Nearly three months after wildfires tore through Sevier County, the largest employer in Gatlinburg is breaking ground on its $150 million project to rebuild.
Westgate Resorts was one of the most devastated communities in the wake of the fires. The flames destroyed 70 of its cabins and mid-rises – which accounts for about two-third of its buildings -- in addition to the resort’s check-in facility, restaurant and laundry facility.
"It was difficult to comprehend that within hours, all of these structures were gone," said General Manager Chris Lacey.
Looking out at the resort now, Lacey finds peace.
"I feel really blessed when I come up here, especially this morning when I came up and saw this building had been framed overnight," he said on Wednesday, gesturing to a structure at the top of the resort.
Contractors have now cleaned out debris for more than 40 of the 72 cabins and mid-rises that burned.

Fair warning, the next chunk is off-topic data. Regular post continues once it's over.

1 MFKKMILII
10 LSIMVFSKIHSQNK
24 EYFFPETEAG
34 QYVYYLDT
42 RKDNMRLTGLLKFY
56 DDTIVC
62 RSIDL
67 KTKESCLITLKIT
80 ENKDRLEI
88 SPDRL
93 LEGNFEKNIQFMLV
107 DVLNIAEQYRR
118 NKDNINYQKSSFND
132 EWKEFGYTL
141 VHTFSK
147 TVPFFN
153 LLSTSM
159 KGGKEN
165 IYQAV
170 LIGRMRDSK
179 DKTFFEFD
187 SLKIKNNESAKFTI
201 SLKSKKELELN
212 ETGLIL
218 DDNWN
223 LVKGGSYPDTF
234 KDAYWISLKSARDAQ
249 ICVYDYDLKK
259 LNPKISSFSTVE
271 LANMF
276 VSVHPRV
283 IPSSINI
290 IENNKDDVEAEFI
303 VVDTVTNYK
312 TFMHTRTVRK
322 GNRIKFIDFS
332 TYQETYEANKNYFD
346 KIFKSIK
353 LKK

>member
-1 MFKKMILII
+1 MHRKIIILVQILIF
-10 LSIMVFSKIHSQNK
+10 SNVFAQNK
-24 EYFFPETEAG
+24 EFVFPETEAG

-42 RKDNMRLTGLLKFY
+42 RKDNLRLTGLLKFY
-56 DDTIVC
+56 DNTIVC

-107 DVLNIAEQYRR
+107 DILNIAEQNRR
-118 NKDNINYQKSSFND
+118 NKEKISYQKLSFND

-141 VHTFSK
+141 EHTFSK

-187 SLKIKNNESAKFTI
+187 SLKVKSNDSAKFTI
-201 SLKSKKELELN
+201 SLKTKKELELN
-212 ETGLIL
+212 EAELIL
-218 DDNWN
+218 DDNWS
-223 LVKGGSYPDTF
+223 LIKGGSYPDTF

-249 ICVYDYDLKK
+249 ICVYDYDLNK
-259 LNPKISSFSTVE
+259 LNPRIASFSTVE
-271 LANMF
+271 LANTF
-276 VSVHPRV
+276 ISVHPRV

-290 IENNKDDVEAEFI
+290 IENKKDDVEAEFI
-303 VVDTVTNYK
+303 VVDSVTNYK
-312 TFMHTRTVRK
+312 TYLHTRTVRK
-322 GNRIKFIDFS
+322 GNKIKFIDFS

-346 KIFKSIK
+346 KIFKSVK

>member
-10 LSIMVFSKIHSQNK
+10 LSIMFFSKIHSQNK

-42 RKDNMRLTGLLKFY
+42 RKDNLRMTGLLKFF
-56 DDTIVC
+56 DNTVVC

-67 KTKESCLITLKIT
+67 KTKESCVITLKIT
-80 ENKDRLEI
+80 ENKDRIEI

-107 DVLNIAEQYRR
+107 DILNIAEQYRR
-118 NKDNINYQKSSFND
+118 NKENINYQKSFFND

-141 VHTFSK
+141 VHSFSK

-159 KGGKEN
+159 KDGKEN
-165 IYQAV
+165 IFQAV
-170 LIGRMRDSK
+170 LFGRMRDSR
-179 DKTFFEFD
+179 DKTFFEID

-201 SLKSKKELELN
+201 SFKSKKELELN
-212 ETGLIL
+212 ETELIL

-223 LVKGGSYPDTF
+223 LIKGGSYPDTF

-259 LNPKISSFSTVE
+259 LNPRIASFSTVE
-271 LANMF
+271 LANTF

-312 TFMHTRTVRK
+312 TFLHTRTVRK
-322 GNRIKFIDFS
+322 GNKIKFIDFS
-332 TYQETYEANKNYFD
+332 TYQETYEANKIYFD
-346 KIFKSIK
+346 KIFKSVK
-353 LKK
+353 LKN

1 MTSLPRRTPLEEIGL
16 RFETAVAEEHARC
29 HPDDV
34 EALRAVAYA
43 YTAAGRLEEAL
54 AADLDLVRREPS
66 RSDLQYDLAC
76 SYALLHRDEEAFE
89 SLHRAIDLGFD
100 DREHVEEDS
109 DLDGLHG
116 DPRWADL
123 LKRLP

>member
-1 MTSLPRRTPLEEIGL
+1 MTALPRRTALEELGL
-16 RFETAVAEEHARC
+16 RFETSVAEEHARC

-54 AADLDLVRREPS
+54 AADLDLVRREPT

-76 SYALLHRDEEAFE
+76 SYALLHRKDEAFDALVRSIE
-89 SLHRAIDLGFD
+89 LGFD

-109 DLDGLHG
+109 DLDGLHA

The resort launched an aggressive plan to rebuild after the fires. The project aims to restore the resort -- which originally took 17 years to construct -- within 18-24 months.
"This phoenix is rising from the ashes just like we said it would," said Lacey.
Project manager Luke Laney, co-owner of the C. Laney & Sons Construction company, said keeping up with post-wildfire demand is no easy task.
"We've had to bulk up. We've hired approximately 20 new people for our company alone," he said.
The project’s timeline involves picking up eight buildings per month until completion and adding more workers to the site as time progresses. In November alone, the resort will use up to 700 construction workers.
While crews break ground, business is picking up.
"This past weekend we were practically full, we only had a few rooms left,” said Lacey. “Of the 250 that we have available, they were full."
Lacey said many of the resort’s core amenities are still intact, including its food and beverage facilities and the water park. He added the spa was preparing to reopen as well.
“Seeing how much we’ve done in terms of pouring the new foundations, and actually seeing vertical construction now, is exciting for all of us," he said.